Underneath (1985), choreographed and performed by Vicki Angel
A solo that focuses on aspects of place: A physical space above or beneath a surface, and a mental space exploring a state of mind. Movement, seemingly unintentional but with increasing articulate physicality, is in conversation with the music of Alexander Scriabin’s prelude. What lies beneath the surface? Pick up a stone in nature and look at the world that is revealed underneath.
“Dancers as determined, as shrewd and fine as Angel seem to have an innate gift. Underneath is perfectly crafted.” — Sasha Anawalt, Los Angeles Herald Examiner
Now and Then I Remember (2021), choreographed and performed by Carol Clements
This tragi-comic solo lays bare the making of Clements’ first modern dance. The tell-all process attempts to recapture the innocence and naivety of her 1972 choreographic aspirations and, above all, bittersweetly enables her love of dancing to endure fifty years later.
The hourlong evening concludes with a surprise trio finale.
Vicki Angel’s choreography has been performed at Dance Theater Workshop (now New York Live Arts), LA Olympic Arts Festival, American College Dance Festival, Judson Memorial Church, Celebration Barn, Bearnstow, and in Beijing, China, among other venues. Her music video credits include choreographing for Little Richard. Vicki has had the pleasure of dancing with many NYC choreographers: Sharon Kinney, Bebe Miller, Nina Wiener, Kenneth Rinker, Susan Rethorst, Wendy Perron, Rosalind Newman and Martha Bowers. Vicki is on the faculty at Lincoln Center Education, where she was a Lead Teaching Artist from 2004–2018, and was on the dance faculties at Towson University, Connecticut College, California State University, Long Beach, Director of Long Beach Summer School of Dance, and Rotterdamse Dansacademie in Holland. She is a Certified Laban Movement Analyst and is on the NYC DOE DELTA leadership team of dance educators designing and facilitating professional development workshops.
Eric Barsness studied piano and acting as a teen in New York City before he began dancing and choreographing at Oberlin College. Invited by Brenda Way to become a founding member of ODC/San Francisco, he choreographed, performed and toured with the company for four years before returning to New York in the early 1980s. There, his solo and group works for Eric Barsness and Dancers were presented at venues including DTW, The Kitchen, the Joyce Theater, Dance Chance at Danspace, and PS 122, as well as in European tours. Noted for comic works that touch on the tragic, Barsness choreographed pieces such as Blood on the Keys (a docudance about Frederic Chopin) and a series of solos about an opera fanatic, all of which feature music as an integral narrative element. Barsness also danced in works by Jacques d’Amboise, Carol Clements, Charlie Moulton, Arnie Zane, and Bill T. Jones, among others. As a performer, he went on to a second act as a singer in opera and concerts. Other careers have included seventeen years at Condé Nast and his current work as senior vice-president of the nonprofit Puppies Behind Bars.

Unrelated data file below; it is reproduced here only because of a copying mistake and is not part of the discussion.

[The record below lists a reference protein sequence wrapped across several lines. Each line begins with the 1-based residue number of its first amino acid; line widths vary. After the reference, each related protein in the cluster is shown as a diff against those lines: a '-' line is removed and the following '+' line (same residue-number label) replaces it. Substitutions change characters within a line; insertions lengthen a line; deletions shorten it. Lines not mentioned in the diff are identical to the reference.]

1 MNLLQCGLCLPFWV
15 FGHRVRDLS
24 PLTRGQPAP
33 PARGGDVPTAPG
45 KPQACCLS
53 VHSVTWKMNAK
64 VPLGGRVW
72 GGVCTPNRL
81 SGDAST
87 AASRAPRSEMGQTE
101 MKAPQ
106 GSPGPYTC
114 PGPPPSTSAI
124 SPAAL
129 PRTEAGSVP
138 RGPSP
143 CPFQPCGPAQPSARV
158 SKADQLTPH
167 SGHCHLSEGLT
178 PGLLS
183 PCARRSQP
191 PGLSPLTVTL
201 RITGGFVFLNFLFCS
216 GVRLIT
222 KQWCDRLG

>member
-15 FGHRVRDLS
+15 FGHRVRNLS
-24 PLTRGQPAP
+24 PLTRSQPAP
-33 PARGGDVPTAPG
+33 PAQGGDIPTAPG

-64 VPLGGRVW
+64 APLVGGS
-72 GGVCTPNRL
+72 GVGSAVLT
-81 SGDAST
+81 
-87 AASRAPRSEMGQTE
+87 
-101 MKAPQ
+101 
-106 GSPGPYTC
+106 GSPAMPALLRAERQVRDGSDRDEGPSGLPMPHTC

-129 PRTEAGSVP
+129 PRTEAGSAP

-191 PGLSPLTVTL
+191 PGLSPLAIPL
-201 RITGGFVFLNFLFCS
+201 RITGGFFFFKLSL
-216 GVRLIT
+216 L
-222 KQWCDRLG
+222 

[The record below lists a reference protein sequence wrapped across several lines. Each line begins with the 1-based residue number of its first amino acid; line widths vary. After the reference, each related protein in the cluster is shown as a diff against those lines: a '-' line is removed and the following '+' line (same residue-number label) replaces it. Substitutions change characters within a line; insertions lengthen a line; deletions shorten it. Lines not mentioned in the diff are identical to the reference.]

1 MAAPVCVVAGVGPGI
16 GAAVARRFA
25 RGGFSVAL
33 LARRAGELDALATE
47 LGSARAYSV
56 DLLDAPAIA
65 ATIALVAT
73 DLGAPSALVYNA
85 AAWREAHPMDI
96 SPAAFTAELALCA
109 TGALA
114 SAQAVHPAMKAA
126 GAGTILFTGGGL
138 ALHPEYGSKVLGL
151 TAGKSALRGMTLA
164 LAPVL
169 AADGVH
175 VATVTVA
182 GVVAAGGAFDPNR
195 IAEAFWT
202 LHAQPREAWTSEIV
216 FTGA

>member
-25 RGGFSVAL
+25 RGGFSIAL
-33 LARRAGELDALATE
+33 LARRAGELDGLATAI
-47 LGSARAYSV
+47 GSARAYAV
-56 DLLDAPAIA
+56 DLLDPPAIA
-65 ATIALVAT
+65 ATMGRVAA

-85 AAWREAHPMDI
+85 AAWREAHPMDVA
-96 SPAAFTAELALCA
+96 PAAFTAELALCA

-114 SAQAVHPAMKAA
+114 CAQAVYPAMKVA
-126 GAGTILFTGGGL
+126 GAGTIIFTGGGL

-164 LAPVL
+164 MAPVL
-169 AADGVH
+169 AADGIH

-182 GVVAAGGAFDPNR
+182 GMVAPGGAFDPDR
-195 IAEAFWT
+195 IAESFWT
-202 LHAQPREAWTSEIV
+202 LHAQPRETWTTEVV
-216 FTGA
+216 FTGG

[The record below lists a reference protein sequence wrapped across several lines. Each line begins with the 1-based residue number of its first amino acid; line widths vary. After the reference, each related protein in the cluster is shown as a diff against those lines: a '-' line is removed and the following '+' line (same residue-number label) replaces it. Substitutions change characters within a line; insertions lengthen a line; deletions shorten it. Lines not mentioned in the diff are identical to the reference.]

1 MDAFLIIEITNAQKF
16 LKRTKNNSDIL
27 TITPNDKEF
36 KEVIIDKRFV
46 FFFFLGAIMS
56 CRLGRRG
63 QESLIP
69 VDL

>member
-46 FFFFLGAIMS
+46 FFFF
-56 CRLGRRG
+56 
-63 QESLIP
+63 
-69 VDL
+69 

Carol Clements moved to NYC in the late 1970s for the vanguard dance world of lower Manhattan. From glittery international showgirl to appearing in music videos (Yoko Ono), experimental theater (Robert Longo), comedy clubs (Caroline’s, The Bottom Line), and feature films (SAG member), Carol maintained a primary focus in modern dance. She performed with numerous choreographers and pick-up companies, but she had the most fun dancing and touring for many years with Eric Barsness and Dancers and with longtime collaborator Barbara Allen. A recipient of two Jerome Foundation commissions for choreography, Carol’s own choreographic works have been presented at venues across the country and in NYC including La Mama, The Kitchen, Performance Space 122, the Brooklyn Museum, the Joyce Theater, Celebrate Brooklyn, Dia Center for the Arts, Boston’s First Night Festival, and two concert seasons at Dance Theater Workshop. With Allen, Carol co-created a commissioned film for television’s Saturday Night Live. More recently, Carol performed in and choreographed for Terri Hanlon’s video features (available on UbuWeb) and in a Jill Kroesen performance art piece at the Whitney Museum of American Art. She is author of Better Balance for Life: Banish the Fear of Falling with Simple Activities Added to Your Everyday Routine, teaches a variety of movement arts, and gives talks and events related to her book.